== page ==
Many land snails and slugs are pests in landscapes, vegetable gardens and greenhouses when they feed on plants. They feed directly on foliage and fruit which is the main concern and damage from these molluscs can be severe. Their preference for succulent foliage makes them serious pests of seedlings, herbaceous plants, and fruit ripening close to the ground, e.g., chrysanthemums, Alstroemeria. The most destructive snails and slugs are often introduced exotic species. Both slugs and snails have fleshy, soft, slimy legless bodies that range in color from whitish-yellow to black; most are mottled with shades of gray. Their eyes are carried on the ends of stalks or appendages on the head. Snails and slugs have similar bodies and both are protected by the mucus that they secrete. Snails have a hard spiral shell on their backs while slugs lack external shells completely .Snail shells provide protection from predators and during periods of excessive heat and dryness.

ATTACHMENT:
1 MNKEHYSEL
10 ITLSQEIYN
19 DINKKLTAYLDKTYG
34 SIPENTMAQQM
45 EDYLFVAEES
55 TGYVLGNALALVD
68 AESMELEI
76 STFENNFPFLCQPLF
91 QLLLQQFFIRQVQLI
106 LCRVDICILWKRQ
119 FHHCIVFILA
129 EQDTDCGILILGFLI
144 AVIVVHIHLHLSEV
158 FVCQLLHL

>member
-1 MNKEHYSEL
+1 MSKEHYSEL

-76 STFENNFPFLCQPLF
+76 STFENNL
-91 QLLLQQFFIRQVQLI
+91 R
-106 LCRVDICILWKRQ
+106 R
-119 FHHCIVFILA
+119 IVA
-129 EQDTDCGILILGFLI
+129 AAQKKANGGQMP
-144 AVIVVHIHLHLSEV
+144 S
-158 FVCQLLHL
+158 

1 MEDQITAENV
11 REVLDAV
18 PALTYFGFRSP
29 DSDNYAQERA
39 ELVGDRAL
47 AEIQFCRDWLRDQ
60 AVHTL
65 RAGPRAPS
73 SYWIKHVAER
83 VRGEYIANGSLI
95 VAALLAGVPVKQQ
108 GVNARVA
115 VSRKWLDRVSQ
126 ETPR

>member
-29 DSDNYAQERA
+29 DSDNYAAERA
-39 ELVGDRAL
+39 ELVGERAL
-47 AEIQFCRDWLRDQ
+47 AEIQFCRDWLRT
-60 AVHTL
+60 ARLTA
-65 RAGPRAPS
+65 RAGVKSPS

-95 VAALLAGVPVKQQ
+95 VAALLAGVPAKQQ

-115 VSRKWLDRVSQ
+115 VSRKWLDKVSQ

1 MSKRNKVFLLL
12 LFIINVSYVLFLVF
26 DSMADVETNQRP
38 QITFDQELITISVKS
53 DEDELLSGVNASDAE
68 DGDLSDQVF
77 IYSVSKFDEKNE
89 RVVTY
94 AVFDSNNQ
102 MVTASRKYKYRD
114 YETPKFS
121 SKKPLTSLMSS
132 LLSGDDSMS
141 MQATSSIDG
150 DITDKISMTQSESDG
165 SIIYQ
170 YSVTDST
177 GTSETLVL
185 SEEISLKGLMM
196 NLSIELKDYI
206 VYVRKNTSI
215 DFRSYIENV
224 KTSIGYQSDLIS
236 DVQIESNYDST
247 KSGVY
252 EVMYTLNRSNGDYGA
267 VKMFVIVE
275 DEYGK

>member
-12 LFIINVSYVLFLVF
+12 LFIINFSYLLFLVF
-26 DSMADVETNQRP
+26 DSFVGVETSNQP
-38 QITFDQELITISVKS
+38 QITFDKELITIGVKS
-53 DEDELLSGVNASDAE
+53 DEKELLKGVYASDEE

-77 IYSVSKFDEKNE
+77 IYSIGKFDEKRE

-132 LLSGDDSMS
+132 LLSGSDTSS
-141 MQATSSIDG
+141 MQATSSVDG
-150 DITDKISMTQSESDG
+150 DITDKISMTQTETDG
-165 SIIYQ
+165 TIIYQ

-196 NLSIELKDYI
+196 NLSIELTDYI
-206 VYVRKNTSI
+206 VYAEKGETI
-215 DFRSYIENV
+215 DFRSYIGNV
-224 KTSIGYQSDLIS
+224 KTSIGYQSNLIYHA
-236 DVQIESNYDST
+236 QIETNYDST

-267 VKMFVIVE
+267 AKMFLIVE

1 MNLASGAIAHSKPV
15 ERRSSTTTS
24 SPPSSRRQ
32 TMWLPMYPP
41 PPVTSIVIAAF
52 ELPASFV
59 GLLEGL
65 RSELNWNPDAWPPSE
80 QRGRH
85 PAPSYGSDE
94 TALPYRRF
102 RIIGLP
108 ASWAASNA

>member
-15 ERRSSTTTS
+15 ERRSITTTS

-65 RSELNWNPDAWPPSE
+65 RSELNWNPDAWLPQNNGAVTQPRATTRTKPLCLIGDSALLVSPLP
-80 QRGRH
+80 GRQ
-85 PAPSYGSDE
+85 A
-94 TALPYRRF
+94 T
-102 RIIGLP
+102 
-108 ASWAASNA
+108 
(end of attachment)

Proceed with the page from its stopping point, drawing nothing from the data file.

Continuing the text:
Slugs and snails are hermaphrodite, producing both eggs and sperm, and they can mate with any adult of the same species.
Slugs lay clusters of up to 50 eggs in soil or organic matter. These can hatch in as little as three weeks. There are generally two generations each year but sometimes more in wet summers. Adults can live for many years.
Feeding by slugs and snails leads to cut stems and shredded leaves. Plant damage by slugs can occur above or below ground, so bulbs are also susceptible. Crops grown in heavy soil are particularly vulnerable because the conditions favour the survival of slugs.Trails of slime confirms the presence of slugs and snails, which will devalue ornamental crops.